To the trade along these routes the oasis dwellers have contributed their own products-dates, livestock, hides, dried and salted meat, milk products, saltpeter, and especially air, which has always been in high demand in the Sudan. Important salt mines are located near Tekro and In-Salah, but the greatest producer is Taodeni. The fact that salt caravans from Taodeni to Timbuktu have been observed, even in the present century, with as many as 25,000 camels each gives some conception of the magnitude of the Saharan traffic. The products shipped southward from the Mediterranean region throughout the historical period have consisted chiefly of grain to the Sahara and of arms, glass, other manufactured goods, and luxury items to both the Sahara and the Sudan. The Sudan has supplied the ahara with grain, dried fish, kola nuts, and cor.ron goods, and the Mediterranean region with a constant flow of ivory, gold, ebony, ostrich feathers, and slaves. A substantial proportion of the gold and ivory held by the people of Europe and the Near East prior to the Discoveries Period seems to have been derived ultimately from egro Africa through the trans-Saharan trade.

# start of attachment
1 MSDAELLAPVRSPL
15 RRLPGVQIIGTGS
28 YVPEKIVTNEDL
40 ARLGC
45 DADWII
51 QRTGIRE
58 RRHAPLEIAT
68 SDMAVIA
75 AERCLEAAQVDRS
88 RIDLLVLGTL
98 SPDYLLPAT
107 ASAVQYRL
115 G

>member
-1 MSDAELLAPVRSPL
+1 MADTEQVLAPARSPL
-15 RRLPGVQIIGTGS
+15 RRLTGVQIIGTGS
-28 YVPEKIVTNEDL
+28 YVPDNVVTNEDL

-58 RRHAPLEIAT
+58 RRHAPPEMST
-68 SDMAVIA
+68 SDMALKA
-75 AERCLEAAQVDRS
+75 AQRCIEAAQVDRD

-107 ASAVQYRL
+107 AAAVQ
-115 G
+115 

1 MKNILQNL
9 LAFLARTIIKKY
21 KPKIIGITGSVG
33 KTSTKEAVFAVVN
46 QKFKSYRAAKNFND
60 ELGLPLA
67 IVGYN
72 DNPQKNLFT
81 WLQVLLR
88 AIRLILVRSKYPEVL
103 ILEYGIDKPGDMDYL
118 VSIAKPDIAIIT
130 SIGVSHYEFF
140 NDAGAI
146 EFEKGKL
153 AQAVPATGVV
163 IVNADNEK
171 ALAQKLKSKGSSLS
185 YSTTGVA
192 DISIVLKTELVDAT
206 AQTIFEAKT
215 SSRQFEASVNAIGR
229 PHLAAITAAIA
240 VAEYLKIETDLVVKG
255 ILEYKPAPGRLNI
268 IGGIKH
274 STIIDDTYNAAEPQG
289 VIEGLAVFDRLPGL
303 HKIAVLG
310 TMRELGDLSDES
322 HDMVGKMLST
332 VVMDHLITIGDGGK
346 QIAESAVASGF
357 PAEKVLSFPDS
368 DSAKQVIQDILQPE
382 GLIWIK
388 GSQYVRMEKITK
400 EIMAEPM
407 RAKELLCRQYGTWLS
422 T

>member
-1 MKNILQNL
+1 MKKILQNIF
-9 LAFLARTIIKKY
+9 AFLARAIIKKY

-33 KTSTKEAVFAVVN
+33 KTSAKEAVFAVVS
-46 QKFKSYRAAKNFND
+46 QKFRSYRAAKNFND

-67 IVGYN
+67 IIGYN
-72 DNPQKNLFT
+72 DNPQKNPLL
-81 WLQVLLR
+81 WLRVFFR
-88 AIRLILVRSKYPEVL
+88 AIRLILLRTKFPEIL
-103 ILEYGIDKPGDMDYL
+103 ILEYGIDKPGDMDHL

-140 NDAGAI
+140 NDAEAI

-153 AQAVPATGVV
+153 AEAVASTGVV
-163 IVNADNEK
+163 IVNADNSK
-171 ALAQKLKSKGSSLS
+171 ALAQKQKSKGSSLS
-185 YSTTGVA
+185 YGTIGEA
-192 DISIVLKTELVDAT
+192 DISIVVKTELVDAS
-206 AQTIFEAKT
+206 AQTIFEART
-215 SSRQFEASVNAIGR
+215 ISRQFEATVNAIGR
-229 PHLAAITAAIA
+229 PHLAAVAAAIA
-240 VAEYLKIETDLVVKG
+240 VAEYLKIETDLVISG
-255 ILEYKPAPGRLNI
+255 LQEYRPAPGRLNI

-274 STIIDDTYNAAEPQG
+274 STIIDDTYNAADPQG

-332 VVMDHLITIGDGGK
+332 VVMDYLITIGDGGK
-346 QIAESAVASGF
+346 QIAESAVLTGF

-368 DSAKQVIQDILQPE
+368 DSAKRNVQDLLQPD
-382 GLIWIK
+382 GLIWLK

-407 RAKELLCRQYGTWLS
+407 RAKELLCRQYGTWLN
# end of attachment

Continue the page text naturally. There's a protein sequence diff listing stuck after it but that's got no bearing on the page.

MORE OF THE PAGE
The contribution of Africa to economic history can scarcely be overestimated.
West of Nubia, where culture history has followed a very different course, the Sahara falls ethnically into three divisions. In the east, from Tibesti south to the borders of Bornu, Bagirmi, and Wadai, the Negroes still substantially hold their own. In Greek and Roman times, when they were known as the Garamantes, they extended considerably farther north, occupying all of Fezzan, where Negroid physical traits are still prominent. The Arabs expelled them from the oasis of Kufra as recently as 1813. The modern descendants of the Garamantes, like the inhabitants of Bornu to the southwest, speak languages of the independent Kanuric stock (see Map 6) and fall into the following tribal groups.

  1. Berti. These people, who are linguistically akin to the Zaghawa, inhabit the Tagabo Hills in Darfur.